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The horror of Oklahoma’s botched execution

A must read from Andrew Cohen, who sums up the horror of yesterday’s botched execution in Oklahoma and what it portends for the death penalty nationwide in this excellent piece at the Atlantic.

Here’s the timeline of what went down:

6:23 PM – Prison officials raise the blinds. Execution begins.

6:28 PM – Inmate shivering, sheet shaking.  Breathing deep.

6:29 PM – Inmate blinking and gritting his teeth.  Adjusts his head.

6:30 PM – Prison officials check to see if inmate is unconscious.  Doctor says, “He’s not unconscious.”  Inmate says “I’m not.”  Female prison official says, “Mr. Lockett is not unconscious.”

6:32 PM – Inmate’s breathing is normal, mouth open, eyes shut. For a second time, prison officials check to see if inmate is unconscious.

6:33 PM – Doctor says, “He is unconscious.” Prison official says “Mr. Lockett is unconscious.”

6:34 PM – Inmate’s mouth twitches.  No sign of breathing.

6:35 PM – Mouth movement.

6:36 PM – Inmate’s head moves from side to side, then lifts his head off the bed.

6:37 PM – Inmate lifts his head and feet slightly off the bed.  Inmate tries to say something, mumbles while moving body.

6:38 pm – More movement by the inmate. At this point the inmate is breathing heavily and appears to be struggling.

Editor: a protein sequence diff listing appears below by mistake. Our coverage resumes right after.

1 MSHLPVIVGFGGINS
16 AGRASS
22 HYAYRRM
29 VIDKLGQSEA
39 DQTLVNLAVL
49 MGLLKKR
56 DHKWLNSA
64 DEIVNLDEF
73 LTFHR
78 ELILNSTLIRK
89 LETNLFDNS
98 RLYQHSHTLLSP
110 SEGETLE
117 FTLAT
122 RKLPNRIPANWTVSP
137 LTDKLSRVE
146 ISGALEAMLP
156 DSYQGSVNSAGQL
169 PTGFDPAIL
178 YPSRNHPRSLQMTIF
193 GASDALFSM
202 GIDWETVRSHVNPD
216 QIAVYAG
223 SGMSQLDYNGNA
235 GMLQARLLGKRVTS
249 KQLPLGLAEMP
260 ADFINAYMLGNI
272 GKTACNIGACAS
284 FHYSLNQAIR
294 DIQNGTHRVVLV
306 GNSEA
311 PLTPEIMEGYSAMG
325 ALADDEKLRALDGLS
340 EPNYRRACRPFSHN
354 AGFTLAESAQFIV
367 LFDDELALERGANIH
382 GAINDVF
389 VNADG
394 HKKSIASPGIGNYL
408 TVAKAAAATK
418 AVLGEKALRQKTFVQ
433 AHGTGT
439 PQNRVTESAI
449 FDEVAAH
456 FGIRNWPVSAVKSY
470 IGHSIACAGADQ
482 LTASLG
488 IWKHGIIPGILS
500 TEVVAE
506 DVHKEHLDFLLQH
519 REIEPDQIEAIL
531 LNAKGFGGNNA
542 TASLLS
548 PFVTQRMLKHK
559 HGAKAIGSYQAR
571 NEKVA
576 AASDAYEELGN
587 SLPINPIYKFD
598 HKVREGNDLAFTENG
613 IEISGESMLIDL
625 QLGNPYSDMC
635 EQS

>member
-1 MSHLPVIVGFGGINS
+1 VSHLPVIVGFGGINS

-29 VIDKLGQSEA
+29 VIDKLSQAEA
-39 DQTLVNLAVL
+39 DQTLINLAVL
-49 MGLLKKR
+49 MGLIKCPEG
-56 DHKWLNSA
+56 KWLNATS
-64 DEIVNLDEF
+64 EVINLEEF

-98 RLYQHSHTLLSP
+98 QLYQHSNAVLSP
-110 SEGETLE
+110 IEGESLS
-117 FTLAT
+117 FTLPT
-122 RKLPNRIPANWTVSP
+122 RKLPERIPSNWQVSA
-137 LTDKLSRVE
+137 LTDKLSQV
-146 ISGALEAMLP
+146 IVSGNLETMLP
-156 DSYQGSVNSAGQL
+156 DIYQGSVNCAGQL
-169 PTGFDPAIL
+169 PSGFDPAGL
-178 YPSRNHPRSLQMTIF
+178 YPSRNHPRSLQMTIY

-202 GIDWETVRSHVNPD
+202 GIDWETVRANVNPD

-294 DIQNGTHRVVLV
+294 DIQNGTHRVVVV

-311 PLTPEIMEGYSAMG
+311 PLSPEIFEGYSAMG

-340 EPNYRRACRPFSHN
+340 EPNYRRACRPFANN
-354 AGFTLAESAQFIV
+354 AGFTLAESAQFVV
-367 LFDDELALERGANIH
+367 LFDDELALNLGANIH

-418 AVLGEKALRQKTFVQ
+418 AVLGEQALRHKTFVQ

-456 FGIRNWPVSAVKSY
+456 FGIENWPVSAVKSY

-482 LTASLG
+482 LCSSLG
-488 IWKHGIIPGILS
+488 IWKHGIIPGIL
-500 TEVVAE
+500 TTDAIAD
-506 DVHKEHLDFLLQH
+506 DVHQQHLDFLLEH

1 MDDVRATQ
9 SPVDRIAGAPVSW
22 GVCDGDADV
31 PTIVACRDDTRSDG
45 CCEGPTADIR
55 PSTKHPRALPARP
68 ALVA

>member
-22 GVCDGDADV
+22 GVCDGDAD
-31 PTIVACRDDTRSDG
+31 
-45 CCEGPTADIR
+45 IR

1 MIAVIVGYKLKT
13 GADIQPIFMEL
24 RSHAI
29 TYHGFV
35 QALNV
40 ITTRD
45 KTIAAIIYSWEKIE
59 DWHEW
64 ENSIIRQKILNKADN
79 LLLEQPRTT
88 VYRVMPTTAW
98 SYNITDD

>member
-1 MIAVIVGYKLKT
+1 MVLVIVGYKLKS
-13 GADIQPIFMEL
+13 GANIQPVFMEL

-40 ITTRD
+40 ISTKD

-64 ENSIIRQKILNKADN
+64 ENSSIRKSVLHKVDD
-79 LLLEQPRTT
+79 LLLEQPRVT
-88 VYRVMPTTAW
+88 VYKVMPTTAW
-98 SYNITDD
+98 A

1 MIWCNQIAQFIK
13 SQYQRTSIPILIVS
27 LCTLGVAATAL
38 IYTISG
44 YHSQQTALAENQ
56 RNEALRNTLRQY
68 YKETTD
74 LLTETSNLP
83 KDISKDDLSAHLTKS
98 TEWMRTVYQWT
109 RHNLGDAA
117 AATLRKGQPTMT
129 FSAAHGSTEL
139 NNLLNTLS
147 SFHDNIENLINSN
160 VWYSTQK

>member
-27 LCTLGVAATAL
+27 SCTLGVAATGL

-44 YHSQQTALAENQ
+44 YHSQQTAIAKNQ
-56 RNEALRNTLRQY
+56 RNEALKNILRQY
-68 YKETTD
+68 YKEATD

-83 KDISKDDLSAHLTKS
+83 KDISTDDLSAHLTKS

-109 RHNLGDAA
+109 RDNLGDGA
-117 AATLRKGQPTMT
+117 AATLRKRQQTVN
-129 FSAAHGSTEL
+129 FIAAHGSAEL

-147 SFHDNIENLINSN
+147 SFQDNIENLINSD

6:39 PM – Inmate tries to talk. Says “man” and appears to be trying to get up. Doctor checks on inmate. Female prison official says, “We are going to lower the blinds temporarily.” Prison phone rings. Director of Prisons Robert Patton answers the phone and leaves the room—taking three state officials with him.

Minutes later—the director of prisons comes back into the room and tells the eyewitnesses that there has been a vein failure. He says, “The chemical did not make it into the vein of the prisoner. Under my authority, we are issuing a stay of execution.”

And from that timeline, Cohen pulls this line — “We are going to lower the blinds temporarily” — as the epitaph for the whole debacle:

We are going to lower the blinds temporarily. That’s the sentence from the timeline of the execution that may come to serve as an epitaph for this affair. Virtually this entire process was done in the dark, in secret, so that state officials would not have to answer basic questions about the drugs they sought to use against Lockett. And then, when those officials realized they had made a terrible mistake, down came the blinds again. Until those blinds are raised, until this process becomes transparent in Oklahoma and everywhere else, it is unworthy of a nation that teaches its children about civilization and a rule of law.

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